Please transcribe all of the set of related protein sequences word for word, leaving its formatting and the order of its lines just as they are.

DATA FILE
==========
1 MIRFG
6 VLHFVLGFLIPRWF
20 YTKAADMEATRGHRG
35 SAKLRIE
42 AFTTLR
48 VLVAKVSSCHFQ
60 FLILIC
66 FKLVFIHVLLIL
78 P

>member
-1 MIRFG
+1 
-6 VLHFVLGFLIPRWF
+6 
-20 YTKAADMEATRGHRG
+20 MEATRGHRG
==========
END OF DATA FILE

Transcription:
1 MIRFG
6 VLHFVLGFLIPRWF
20 YTKAADMEATRGHRG
35 SAKLRIE
42 AFTTLR
48 VLVAKVSSCHFQ
60 FLILIC
66 FKLVFIHVLLIL
78 P

>member
-1 MIRFG
+1 
-6 VLHFVLGFLIPRWF
+6 
-20 YTKAADMEATRGHRG
+20 MEATRGHRG